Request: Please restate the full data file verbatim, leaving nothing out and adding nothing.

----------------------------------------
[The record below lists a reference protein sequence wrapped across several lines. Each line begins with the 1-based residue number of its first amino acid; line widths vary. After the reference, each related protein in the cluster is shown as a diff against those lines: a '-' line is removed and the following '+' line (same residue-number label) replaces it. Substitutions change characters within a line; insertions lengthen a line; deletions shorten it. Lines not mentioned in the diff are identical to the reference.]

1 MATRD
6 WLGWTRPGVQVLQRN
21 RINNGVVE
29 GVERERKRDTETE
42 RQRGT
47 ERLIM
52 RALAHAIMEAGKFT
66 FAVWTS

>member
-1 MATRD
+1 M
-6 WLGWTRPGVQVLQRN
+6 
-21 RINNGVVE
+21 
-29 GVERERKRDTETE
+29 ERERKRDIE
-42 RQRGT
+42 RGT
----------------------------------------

[The record below lists a reference protein sequence wrapped across several lines. Each line begins with the 1-based residue number of its first amino acid; line widths vary. After the reference, each related protein in the cluster is shown as a diff against those lines: a '-' line is removed and the following '+' line (same residue-number label) replaces it. Substitutions change characters within a line; insertions lengthen a line; deletions shorten it. Lines not mentioned in the diff are identical to the reference.]

1 MATRD
6 WLGWTRPGVQVLQRN
21 RINNGVVE
29 GVERERKRDTETE
42 RQRGT
47 ERLIM
52 RALAHAIMEAGKFT
66 FAVWTS

>member
-1 MATRD
+1 M
-6 WLGWTRPGVQVLQRN
+6 
-21 RINNGVVE
+21 
-29 GVERERKRDTETE
+29 ERERKRDIE
-42 RQRGT
+42 RGT